~ Film & Media Instructor ~


SANTA ROSA JUNIOR COLLEGE | Petaluma and Santa Rosa, CA | Spring 2012 to Present


MEDIA 4: Introduction to Mass Communication. A critical survey of the history, structure, and function of the mass media. Specific attention is paid to increasing media literacy, and becoming more informed and discerning media consumers.


MEDIA 10: Film Appreciation. An introduction to the language of film, and to the study of cinema as a cultural artifact. Close attention is paid to film as a narrative art form, its aesthetic principles, production techniques, and various styles and genres.  


MEDIA 14: Early Film History. Course examines the evolution of film from its origin at the turn of the century, to its early development as a social force by the 1940s. Students will explore the history of film technology, its major social and political movements, seminal directors and performers, and the development of its narrative structure.


MEDIA 15: Modern Film History. Course examines the evolution of cinema around the world from the postwar era of the 1950's, to the contemporary postmodern era. Students will explore the history of film technology, its major social and political movements, seminal directors and performers, and the development of its narrative structure.


MEDIA 20: Digital Filmmaking. An intensive introduction to the fundamentals of digital filmmaking, including writing and structuring a story concept, developing a shooting script, basic camera and lighting techniques, editing, and post-production processes.


NAPA VALLEY COLLEGE | Napa, CA | Fall 2008 to Present


FILM 110: Culture & Gender in Film. An introduction to contemporary theories of American culture, through the lens of the popular medium of film. Topics include the roles of male and female spectators, as well as the peripheral viewing positions that emerge through queer studies, bisexual, gay, and lesbian films, and transgender cinema. The course also explores the diverse perspectives of films by and about African Americans, Latin Americans, Asian Americans, and other marginalized cultural groups such as Native Americans, Arab Americans, and foreigners.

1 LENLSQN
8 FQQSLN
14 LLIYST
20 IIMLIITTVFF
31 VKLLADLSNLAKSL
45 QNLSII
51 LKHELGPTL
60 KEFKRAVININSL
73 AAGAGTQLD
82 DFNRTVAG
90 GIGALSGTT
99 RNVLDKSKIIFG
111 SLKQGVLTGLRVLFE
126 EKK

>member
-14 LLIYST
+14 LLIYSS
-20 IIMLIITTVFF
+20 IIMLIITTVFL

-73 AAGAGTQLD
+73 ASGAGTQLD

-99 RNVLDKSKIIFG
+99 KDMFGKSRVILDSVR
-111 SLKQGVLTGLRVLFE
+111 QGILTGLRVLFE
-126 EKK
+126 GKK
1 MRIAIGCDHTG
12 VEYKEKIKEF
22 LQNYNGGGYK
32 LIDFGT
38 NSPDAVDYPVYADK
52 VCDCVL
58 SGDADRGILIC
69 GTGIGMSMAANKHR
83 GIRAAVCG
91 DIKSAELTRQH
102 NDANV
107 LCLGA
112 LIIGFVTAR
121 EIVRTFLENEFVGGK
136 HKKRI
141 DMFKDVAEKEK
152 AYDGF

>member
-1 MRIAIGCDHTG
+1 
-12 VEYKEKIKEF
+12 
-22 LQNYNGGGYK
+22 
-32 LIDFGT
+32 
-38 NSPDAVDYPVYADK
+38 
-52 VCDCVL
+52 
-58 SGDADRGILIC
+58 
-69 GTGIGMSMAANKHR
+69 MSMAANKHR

FILM 120: Genre ~ The Horror Film. An in-depth examination of the popular horror film through an analysis of its historical evolution, major theories, aesthetics and conventions, and the impact of its role as a reflection of culture and society.


FILM 105: Film History I. Course examines the evolution of film from its origin at the turn of the century, to its early development as a social force by the 1940s. Students will explore the history of film technology, its major social and political movements, seminal directors and performers, and the development of its narrative structure.